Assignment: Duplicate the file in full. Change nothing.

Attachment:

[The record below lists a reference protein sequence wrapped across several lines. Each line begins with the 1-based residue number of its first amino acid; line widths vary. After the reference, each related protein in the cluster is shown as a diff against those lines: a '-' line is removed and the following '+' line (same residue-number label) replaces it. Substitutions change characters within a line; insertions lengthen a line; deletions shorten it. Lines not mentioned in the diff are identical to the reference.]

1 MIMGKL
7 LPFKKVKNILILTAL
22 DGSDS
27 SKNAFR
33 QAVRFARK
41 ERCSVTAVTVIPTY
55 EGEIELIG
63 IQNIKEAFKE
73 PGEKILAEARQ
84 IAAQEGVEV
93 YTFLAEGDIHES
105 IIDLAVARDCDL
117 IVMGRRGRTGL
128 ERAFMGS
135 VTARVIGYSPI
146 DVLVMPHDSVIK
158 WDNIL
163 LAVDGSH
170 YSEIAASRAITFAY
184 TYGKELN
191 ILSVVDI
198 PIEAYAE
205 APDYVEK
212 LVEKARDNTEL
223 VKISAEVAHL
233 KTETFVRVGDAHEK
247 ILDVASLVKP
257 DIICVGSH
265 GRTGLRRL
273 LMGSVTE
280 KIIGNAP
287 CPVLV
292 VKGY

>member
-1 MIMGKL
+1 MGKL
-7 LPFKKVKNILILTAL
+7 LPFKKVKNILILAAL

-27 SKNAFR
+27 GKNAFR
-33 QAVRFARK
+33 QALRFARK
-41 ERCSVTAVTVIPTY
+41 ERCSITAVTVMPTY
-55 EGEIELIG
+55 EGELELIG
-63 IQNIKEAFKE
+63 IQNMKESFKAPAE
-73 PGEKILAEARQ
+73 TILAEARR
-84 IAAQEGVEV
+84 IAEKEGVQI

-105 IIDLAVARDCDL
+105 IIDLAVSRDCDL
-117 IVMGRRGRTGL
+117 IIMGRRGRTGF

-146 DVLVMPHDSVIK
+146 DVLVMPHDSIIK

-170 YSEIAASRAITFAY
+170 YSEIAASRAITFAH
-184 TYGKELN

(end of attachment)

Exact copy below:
[The record below lists a reference protein sequence wrapped across several lines. Each line begins with the 1-based residue number of its first amino acid; line widths vary. After the reference, each related protein in the cluster is shown as a diff against those lines: a '-' line is removed and the following '+' line (same residue-number label) replaces it. Substitutions change characters within a line; insertions lengthen a line; deletions shorten it. Lines not mentioned in the diff are identical to the reference.]

1 MIMGKL
7 LPFKKVKNILILTAL
22 DGSDS
27 SKNAFR
33 QAVRFARK
41 ERCSVTAVTVIPTY
55 EGEIELIG
63 IQNIKEAFKE
73 PGEKILAEARQ
84 IAAQEGVEV
93 YTFLAEGDIHES
105 IIDLAVARDCDL
117 IVMGRRGRTGL
128 ERAFMGS
135 VTARVIGYSPI
146 DVLVMPHDSVIK
158 WDNIL
163 LAVDGSH
170 YSEIAASRAITFAY
184 TYGKELN
191 ILSVVDI
198 PIEAYAE
205 APDYVEK
212 LVEKARDNTEL
223 VKISAEVAHL
233 KTETFVRVGDAHEK
247 ILDVASLVKP
257 DIICVGSH
265 GRTGLRRL
273 LMGSVTE
280 KIIGNAP
287 CPVLV
292 VKGY

>member
-1 MIMGKL
+1 MGKL
-7 LPFKKVKNILILTAL
+7 LPFKKVKNILILAAL

-27 SKNAFR
+27 GKNAFR
-33 QAVRFARK
+33 QALRFARK
-41 ERCSVTAVTVIPTY
+41 ERCSITAVTVMPTY
-55 EGEIELIG
+55 EGELELIG
-63 IQNIKEAFKE
+63 IQNMKESFKAPAE
-73 PGEKILAEARQ
+73 TILAEARR
-84 IAAQEGVEV
+84 IAEKEGVQI

-105 IIDLAVARDCDL
+105 IIDLAVSRDCDL
-117 IVMGRRGRTGL
+117 IIMGRRGRTGF

-146 DVLVMPHDSVIK
+146 DVLVMPHDSIIK

-170 YSEIAASRAITFAY
+170 YSEIAASRAITFAH
-184 TYGKELN